1857 had been an unexpectedly tough year for the freight delivery firm of Russell, Majors & Waddell. Saboteurs had destroyed three wagon trains, a debilitating winter delayed shipments, and the U.S. War Department was defaulting on payments essential to the firm’s survival. Desperate but not defeated, the company’s swashbuckling founder, Charles H. Russell, gambled what was left of the company’s future on a dicey but provocative proposition: to deliver mail from St. Joseph, Mo. to Sacramento, Calif. – a span of 2,000 rugged and unforgiving miles – in 10 days.
Achieving the feat required not just healthy horses and the sort of “daring young men” Russell curried in his help-wanted advertisements, but a clever scheme for apportioning resources.
The brilliant stroke behind the plan for Russell’s Pony Express was the incorporation of a relay tactic. Every 75 miles or so, an exhausted rider would hand off the mail to a fresh-and-ready replacement. Horses, running at full gallop, would be swapped out more frequently – about every 15 miles. A collection of 165 relay stations thus was set up along the route, and riders willing to endure the harsh, dangerous job got about $100 a month plus room and board. (The most legendary of the bunch, a 15-year-old named “Buffalo” Bill Cody, arrived at the end of his route to discover that his replacement had been killed. Cody rode on another 85 miles, as the story has it, and had enough oomph left in him to return back to his original destination the same day.)
Although the Pony Express captivated a nation, it remained unprofitable until a fateful day in October of 1861 when a telegraph line serving the western U.S. was joined to a telegraph line serving the eastern U.S. In an instant, with a modern telecommunications network able to send messages from one coastline to another in seconds, not days, Charles Russell’s bold enterprise was excised to the scrap-heap of failed (albeit irresistibly romantic) communications businesses.
If the Pony Express was the predecessor of today’s U.S. Postal Service, and the telegraph the equal of today’s rapid-fire e-mail networks, it would stand to reason that the business of delivering letters, notices and other physical vessels of information would suffer the same fate as Russell and his partners. But instead, a curious truce apparently has broken out between the Internet and the mail carrier.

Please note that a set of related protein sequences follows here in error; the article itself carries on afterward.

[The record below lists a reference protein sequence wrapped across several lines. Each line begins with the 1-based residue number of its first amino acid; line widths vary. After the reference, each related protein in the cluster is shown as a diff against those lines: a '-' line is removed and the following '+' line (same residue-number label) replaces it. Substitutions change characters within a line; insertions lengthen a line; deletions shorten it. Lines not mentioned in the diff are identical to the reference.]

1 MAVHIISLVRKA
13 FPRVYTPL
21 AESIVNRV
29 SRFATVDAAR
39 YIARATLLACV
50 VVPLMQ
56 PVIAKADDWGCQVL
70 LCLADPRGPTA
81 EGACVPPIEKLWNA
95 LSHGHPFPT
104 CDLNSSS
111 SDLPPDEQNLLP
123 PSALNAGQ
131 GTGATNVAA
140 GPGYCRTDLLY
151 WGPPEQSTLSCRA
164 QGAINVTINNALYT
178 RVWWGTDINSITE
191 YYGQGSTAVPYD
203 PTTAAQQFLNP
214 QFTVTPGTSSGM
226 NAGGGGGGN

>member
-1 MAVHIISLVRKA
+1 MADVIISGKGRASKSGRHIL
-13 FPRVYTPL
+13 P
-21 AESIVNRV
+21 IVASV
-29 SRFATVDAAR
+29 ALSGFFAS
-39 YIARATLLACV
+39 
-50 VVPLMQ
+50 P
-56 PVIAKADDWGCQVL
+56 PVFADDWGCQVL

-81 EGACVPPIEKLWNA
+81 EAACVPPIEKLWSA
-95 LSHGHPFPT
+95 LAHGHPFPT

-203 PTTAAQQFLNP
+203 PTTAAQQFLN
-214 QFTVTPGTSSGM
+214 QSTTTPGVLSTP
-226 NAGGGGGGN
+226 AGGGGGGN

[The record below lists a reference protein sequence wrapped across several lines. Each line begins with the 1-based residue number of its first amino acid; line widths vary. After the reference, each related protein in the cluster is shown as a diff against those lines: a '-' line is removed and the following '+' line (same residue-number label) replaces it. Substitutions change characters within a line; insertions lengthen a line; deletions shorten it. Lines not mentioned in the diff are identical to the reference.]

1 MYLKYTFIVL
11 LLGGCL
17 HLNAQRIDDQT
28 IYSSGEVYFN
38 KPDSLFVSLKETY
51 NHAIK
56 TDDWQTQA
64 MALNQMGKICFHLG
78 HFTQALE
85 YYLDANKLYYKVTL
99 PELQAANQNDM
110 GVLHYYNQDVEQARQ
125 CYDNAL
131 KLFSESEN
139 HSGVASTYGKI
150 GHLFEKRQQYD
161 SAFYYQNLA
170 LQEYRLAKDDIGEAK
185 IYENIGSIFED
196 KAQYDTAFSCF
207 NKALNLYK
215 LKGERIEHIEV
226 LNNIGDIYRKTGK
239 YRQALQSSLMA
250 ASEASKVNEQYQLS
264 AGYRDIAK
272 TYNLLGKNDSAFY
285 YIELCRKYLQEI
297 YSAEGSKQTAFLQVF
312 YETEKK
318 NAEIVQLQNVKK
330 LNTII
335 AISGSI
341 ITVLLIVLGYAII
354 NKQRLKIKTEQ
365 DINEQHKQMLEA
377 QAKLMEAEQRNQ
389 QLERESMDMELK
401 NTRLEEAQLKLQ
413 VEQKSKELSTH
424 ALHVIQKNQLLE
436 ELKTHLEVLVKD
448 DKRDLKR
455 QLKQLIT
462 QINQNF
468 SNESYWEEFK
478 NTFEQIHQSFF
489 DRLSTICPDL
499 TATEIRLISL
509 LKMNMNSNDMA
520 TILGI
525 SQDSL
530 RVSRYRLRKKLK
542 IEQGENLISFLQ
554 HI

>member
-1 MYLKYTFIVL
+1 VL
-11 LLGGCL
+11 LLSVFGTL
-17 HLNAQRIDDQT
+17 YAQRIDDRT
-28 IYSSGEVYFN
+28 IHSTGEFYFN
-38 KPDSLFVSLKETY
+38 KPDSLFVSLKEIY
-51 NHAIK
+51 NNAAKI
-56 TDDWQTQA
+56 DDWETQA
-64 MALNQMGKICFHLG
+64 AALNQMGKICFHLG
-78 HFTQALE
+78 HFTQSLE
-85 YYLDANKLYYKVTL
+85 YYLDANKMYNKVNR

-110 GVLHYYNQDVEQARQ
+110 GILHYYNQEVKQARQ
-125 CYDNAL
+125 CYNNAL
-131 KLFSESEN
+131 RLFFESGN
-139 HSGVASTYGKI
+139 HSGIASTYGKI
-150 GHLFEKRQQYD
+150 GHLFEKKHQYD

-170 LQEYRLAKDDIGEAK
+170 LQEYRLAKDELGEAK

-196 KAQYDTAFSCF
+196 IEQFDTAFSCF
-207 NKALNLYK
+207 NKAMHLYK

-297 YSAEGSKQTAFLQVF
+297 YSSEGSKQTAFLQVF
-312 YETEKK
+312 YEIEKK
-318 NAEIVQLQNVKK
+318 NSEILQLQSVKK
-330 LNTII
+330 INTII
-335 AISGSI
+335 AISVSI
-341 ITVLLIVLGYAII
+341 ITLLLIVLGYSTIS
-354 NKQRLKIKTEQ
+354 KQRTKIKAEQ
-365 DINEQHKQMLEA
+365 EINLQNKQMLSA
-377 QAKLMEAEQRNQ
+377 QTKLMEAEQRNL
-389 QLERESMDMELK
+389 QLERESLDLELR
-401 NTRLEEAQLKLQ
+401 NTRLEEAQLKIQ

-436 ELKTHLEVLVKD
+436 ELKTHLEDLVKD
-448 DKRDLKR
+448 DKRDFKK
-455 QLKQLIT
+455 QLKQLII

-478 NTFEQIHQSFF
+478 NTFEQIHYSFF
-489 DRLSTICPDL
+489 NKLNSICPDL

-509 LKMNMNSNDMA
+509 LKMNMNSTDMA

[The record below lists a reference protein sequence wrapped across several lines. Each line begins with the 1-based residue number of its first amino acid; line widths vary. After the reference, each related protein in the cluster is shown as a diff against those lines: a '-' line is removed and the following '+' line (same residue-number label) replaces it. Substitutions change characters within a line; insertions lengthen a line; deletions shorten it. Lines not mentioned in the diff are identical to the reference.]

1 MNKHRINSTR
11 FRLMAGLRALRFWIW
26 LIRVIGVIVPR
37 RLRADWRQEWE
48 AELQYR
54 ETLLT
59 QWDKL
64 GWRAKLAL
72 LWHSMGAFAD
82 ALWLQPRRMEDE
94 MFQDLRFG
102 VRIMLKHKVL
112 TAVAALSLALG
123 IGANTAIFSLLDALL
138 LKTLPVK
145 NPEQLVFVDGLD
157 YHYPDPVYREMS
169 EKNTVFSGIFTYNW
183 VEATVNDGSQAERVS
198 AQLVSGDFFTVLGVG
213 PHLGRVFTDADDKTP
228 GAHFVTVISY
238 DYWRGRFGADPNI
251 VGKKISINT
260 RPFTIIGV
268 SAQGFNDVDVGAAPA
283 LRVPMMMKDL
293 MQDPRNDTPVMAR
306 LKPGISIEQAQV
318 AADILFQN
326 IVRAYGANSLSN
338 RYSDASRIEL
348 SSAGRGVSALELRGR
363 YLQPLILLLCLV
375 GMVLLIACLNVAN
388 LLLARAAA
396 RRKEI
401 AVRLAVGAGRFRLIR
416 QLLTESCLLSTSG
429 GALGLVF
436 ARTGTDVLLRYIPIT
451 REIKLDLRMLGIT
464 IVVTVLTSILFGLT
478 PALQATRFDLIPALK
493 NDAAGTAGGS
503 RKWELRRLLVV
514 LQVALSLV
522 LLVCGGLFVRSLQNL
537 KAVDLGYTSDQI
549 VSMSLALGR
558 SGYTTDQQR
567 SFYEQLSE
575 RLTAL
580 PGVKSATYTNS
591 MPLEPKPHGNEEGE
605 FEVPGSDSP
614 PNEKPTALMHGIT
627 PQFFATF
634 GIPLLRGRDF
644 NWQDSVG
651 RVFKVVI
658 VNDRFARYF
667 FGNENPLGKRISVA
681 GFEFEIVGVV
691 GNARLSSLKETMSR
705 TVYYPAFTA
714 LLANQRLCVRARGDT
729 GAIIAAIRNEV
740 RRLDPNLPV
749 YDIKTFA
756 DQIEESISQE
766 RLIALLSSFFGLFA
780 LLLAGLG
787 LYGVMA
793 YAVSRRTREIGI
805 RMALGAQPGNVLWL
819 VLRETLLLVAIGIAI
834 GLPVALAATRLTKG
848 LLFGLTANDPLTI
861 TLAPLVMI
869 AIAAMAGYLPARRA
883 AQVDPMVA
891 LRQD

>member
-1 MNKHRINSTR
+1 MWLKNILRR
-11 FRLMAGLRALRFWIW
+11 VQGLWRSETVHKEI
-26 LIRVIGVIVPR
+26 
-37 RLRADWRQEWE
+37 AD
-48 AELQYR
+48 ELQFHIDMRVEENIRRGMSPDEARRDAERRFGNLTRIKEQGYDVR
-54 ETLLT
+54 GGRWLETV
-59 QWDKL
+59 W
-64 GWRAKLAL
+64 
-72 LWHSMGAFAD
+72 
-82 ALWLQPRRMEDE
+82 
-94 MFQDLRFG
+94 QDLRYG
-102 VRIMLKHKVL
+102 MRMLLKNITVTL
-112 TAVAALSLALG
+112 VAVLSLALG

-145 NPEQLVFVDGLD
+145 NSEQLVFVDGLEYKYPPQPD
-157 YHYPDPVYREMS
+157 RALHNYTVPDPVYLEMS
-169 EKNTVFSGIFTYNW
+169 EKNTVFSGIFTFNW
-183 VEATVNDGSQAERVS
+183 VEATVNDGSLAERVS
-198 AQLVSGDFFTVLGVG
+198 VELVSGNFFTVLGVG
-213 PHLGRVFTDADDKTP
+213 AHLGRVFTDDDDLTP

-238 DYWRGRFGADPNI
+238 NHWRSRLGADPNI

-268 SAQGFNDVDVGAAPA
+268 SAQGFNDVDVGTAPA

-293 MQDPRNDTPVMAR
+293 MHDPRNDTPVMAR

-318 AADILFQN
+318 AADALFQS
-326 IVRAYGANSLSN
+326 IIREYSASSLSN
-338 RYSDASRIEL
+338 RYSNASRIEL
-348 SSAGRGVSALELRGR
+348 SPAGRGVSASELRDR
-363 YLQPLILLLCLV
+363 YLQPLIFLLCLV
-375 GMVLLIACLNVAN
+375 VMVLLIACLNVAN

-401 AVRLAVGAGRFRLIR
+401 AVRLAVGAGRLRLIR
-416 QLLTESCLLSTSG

According to a July report from the mail industry research firm Pitney Bose called The Impact of Age, Generation and Life Stage on Use of Mail and Media, your 19-year-old niece gets just as much mail as your grandmother did. Yes, even in the age of instant messaging and BitTorrent.
“The pattern of mail use by 18-24 year olds is the same today as it was for every older generation,” writes the report’s author, Chrystal Szeto, who is quite aware, thank you, of the prevalence of computers and Internet connections among America’s youth.
“First, most personal mail sent between individuals disappeared decades ago when telephone rates declined, and not just recently as the result of email or the Internet,” Szeto writes. “Second, young adults of today still receive as much mail as their predecessors from older generations. Third, the higher the Internet penetration, the more mail that these young consumers receive.”
Point taken. For support, look at the creative hybrid of modern information technology and old-fashioned feet-on-the-street delivery called Netflix. It sends out via first-class mail in a typical month more packages (30 million) than there are installed DVRs in the U.S., residential DSL subscribers, or customers to Dish Network. Netflix, which takes orders over the Internet but fulfills them (usually within two days) through the Postal Service, offers an interesting lesson not in technology but in economics. For $11.99 a month, you can get four DVDs a month, watch them, and return them with free shipping. That’s a relative bargain, but there’s enough margin in the transaction for Netflix to make a profit. That wasn’t the case for Charles Russell and the Pony Express. Russell charged $5 to deliver a half-ounce letter, but it cost him $16. The simple takeaway: In the new-media age of 2005, just as in 1860, you can ride whatever horse you choose just as hard as you want. But when you reach the end of the line, you’d better get paid enough to make it all worth doing.
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